The story of modern Africa is turning out to be one that is full of contradictions, an inconvenient mix of smiles and tears, of the uplifting and the gory. The chronicler may tell how Ethiopia and Eritrea went from war and destruction to peace, and then played that scenario all over again. Or write about the two Congos and the river that flows between them and holds the hydraulic power to light all of industrializing Africa. The old and the new will be seen in a dynamic process of redefinition, as the continent seeks to find its true core; its soul!

The 21st century Africa story could focus on innovations in energy, transportation, health sciences and agriculture in Benin, Ghana, Kenya, Rwanda, and so on; or on political gerrymandering and constitutional finagling in Burundi, DR Congo, Togo and Zimbabwe. Then, maybe, attention will turn to a country where the clash of colonial histories and the possible emergence of new rules of coexistence will inspire political scientists everywhere: Cameroon.

Cameroon, located in Central Africa on the Gulf of Guinea, is currently on the verge of a civil war. The national army is caught up in what amounts to guerrilla warfare with armed citizens who believe that the post-colonial bonds that bind two parts of the nation have weakened to the point of rupture. One part of the country, East Cameroon, was a French colony that was granted political independence in 1960; the second half, Southern Cameroons, was British and was freed of its colonial chains in 1961. The two agreed to become a bilingual federal state in October 1961, with a population that was 80 percent Francophone and 20 percent Anglophone. The demographic dichotomy has remained that way over the years.

In 2016, a law-and-order “policing” problem that started with lawyers and teachers in the English-speaking regions of the country quickly degenerated into an armed conflict, spewing a foul stench of war and death that is spreading and leaving none of the country’s 23 million citizens indifferent. The threads of the union were stretched to the limit as the lawyers and teachers complained about increasing marginalization of the Anglophone, the expanding use of French as the primary language of education and legal business, and what seemed like a steady process of assimilation of the minority group by the Francophones. Public discussion of the marauding hands of France in the affairs of the state did not help matters.

What brought a peaceful nation, often described as an island of tranquility in a Central African sea of chaos, to this gruesome place? Why is the emerging global narrative on Cameroon and the dominant internet picture one of gory killings, burning villages and a country on a slippery road to Armageddon?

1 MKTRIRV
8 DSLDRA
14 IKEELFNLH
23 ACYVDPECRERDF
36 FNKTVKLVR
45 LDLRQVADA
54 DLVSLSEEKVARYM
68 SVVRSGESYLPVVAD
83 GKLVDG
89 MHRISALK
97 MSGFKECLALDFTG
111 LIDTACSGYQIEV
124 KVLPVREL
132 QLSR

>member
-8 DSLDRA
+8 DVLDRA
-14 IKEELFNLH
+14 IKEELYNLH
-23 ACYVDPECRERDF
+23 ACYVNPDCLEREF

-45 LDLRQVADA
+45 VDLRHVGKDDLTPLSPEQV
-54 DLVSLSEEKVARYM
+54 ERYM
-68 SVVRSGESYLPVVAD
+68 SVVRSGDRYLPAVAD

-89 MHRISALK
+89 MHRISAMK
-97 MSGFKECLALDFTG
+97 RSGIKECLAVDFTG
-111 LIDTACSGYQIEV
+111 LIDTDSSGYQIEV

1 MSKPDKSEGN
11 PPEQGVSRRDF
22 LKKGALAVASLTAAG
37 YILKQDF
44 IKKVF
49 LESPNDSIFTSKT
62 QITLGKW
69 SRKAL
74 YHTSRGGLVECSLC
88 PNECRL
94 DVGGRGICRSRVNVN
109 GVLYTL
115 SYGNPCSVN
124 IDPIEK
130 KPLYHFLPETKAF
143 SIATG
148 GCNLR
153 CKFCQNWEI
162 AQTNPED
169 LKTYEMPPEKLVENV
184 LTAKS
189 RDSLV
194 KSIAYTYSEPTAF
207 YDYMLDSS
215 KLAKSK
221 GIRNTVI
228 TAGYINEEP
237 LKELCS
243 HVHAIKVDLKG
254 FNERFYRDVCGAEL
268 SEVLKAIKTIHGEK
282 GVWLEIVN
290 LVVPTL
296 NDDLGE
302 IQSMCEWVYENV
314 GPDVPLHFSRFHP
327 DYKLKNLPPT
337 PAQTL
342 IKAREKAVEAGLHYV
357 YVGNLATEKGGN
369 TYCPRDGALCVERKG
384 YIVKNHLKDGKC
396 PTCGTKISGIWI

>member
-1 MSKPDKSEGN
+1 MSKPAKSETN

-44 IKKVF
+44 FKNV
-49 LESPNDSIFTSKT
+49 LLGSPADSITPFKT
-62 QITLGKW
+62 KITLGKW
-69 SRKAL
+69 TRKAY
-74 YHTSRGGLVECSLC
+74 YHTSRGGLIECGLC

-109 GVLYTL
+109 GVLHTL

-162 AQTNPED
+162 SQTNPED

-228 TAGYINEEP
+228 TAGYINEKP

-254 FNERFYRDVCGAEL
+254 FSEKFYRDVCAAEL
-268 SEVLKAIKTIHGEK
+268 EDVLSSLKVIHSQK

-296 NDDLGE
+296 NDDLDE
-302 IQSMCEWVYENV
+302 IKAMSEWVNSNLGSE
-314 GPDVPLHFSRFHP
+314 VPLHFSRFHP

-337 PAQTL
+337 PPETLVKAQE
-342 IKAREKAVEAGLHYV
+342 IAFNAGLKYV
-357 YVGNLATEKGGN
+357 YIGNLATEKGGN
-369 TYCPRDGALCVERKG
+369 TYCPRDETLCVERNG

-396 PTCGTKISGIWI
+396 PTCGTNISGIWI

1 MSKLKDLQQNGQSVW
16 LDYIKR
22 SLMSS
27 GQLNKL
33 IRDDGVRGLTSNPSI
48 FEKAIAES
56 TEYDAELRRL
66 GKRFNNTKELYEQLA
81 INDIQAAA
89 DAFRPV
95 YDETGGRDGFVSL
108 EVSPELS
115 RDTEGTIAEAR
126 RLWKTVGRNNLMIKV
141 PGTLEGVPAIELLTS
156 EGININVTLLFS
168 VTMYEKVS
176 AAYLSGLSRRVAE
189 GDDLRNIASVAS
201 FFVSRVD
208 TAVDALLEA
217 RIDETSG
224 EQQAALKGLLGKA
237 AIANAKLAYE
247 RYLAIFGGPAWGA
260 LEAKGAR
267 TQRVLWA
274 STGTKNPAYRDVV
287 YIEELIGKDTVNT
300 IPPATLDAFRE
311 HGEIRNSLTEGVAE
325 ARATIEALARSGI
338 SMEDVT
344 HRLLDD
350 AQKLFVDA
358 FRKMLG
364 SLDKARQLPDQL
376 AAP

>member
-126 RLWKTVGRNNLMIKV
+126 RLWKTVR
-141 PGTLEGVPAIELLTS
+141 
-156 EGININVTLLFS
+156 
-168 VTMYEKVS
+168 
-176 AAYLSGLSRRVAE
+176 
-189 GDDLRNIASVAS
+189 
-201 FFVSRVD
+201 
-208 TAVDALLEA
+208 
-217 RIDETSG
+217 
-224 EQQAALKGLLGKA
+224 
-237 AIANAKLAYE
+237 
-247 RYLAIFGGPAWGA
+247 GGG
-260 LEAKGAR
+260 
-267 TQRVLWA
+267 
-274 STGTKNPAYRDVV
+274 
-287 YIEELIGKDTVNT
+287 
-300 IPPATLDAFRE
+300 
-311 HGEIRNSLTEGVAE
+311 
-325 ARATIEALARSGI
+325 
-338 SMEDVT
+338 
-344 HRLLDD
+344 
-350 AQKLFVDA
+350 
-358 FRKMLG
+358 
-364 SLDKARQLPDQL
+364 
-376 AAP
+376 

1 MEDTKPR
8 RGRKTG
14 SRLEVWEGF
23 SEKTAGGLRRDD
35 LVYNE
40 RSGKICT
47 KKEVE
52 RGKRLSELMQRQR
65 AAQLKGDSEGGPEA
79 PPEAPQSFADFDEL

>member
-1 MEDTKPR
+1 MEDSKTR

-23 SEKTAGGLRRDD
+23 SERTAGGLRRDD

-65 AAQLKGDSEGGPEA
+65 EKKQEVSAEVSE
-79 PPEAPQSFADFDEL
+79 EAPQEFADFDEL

At the heart of the current situation is a culture war that regurgitates all that is wrong with the country’s colonial past when the territories served as little more than sources of raw materials for the industries of colonial masters. Over half of Cameroon’s foreign exchange comes from resources in the Anglophone zone, and French multinational companies have always been suspected of wanting to maintain permanent access to that wealth. Paris will do anything, everything to keep it that way. And today, the Anglophones are just as determined to end what they see as unbridled plunder. Could this be the beginning of the end of the neocolonialist culture that, with the prevailing international system, has conspired to keep Africa poor? Africa’s history is on trial. The future of Cameroon and other countries facing outcomes that will redefine communal living will represent the way forward for a new Africa.

WAKANDA, here we come! The clash of historical legacies in Cameroon pits an unyielding government against an unrelenting set of freedom fighters. A resolution will have to be found as the voice of a silent middle majority rises out of the thunder and gloom, the chaos and growing sense of despair in the country. That voice will, imperatively, have to dig deep into a pre-colonial cultural past, seek the wisdom of the ancestors, find new arguments for living together in a sophisticated and complex new world; discover the roots that hold steady the tree of life for one billion inhabitants of the continent. Out of this nation on the precipice, often referred to as “Africa in Miniature,” may come the elements of a new future — the Africa we want!

Eric Chinje is a consultant and former manager of communications at World Bank and head of the Kenya-based Africa Media Initiative.

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This correspondent is a guest contributor to The Washington Informer.

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